As I start another new story, I’ll be blogging my progress. At the moment I am planning my novel, and I’m thinking about what will happen in general, an overarching plot.
I’ve written several novels to date, and it’s been a learning curve. The first couple were a download of some stories I had in my head, with bits added along the way, in no particular order. They were stories about people and what they did, what scrapes they got into, and how they felt.
As time went on and I became more experienced, I discovered that although there is nothing wrong with writing for all you are worth, and worrying about the editing afterwards, as it helps to embed the ‘write every day’ habit (Nonowrimo is a perfect exercise of this) it makes the whole process a lot more interesting to plan first.
I did plan the other novels on a spreadsheet, chapter by chapter, in the full realisation that the end result would bear no resemblance to my neatly organised, colour coded, boxes. Instead, the novel would develop as it went along. In the first few novels there were likeable characters, perpetrators, crises and an ending, but there was always something missing, kind of meandering that didn’t quite hold together.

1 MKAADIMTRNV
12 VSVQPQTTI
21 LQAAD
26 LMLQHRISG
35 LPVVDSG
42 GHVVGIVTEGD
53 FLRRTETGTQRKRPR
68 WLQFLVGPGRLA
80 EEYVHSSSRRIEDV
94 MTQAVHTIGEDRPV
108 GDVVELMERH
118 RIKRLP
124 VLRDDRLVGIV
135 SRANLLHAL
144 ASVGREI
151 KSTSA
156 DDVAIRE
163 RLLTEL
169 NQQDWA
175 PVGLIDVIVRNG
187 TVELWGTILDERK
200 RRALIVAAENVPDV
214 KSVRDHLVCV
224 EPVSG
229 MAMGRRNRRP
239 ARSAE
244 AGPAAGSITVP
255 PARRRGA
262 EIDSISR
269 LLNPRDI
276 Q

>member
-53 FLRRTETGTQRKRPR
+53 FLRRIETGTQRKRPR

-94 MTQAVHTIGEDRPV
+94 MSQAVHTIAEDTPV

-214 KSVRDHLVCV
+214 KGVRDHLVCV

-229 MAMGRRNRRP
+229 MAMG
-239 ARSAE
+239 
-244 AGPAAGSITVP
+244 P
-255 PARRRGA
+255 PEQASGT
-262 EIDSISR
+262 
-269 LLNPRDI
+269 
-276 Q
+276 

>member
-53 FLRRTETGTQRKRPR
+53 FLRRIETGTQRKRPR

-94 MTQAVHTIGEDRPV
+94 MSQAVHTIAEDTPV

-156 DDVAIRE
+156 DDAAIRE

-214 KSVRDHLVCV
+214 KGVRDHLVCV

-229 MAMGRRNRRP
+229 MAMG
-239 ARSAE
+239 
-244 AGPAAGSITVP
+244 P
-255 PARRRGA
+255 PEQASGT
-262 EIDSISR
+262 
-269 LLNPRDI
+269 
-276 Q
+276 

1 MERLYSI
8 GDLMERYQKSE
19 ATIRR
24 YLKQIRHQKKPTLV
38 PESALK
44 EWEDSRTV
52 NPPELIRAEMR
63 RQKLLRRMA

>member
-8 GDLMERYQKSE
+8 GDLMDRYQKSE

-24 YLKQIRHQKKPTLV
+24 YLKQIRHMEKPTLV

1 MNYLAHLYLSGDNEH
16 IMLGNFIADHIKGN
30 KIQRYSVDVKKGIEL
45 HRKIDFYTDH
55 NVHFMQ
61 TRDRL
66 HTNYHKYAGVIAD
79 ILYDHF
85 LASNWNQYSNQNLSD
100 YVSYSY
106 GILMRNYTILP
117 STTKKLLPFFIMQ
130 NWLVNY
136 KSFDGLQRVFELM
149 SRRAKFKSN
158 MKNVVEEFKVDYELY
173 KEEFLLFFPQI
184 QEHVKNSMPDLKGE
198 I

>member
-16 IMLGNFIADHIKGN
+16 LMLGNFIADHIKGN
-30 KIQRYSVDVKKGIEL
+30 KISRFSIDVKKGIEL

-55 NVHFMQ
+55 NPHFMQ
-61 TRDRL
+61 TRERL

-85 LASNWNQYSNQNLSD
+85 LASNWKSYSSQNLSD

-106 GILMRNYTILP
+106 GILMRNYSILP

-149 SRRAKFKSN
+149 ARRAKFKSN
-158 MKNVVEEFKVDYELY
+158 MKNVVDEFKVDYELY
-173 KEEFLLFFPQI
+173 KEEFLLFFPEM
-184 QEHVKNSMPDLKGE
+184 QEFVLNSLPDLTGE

During the rewrite of my last novel I discovered something really important, that had been lingering at the back of my creativity, squashed into the background because of my resistance to conformity. There is a universal, traditional plot structure. And, further, it helps rather than hinders and flattens. I researched plot structure and sure enough I came up with several variations of the three act, crisis-turning point-crisis-climax-resolution model. I’m particularly keen on Freytag’s Pyramids (below) and the three act structure, which has been around since Aristotle’s days.
A version of Freytags Pyramid, combined with the three act structure, is even more helpful.
So why use these structure? Why not just go into free-fall and write a totally unique story with no real beginning, middle and end? Of course, that’s up to you, but people resonate with traditional story, because that is what our lives are – a story with a beginning, a middle and an end. It’s tempting, for me at least, to be very creative with story, and write something unusual, something different. It’s taken me a long time to reel in the feeling that somehow plotting and structure take something away from my novels. This has been my learning curve, realising my own psychic connection with structure.
Writing to a three act structure, around a storied plot, does not necessarily means writing to genre or writing commercially, or, as someone put it to me, selling out your creativity .Rather, it is like a hidden message in the work, a shape that readers can recognise. The detail must be unique and engaging to hold attention, but she shape can still be solid and traditional. It makes sense, if you do want to sell your work, to present it in a recongnisable form: a story.
The Internet is brimming with information on plot and structure, but it is something that many writers shy away from, feeling that the sameness it brings will spoil the wonderful worlds they have created. Structure won’t spoil your story, it will provide signposts and navigation for the reader, a matrix to build your world around.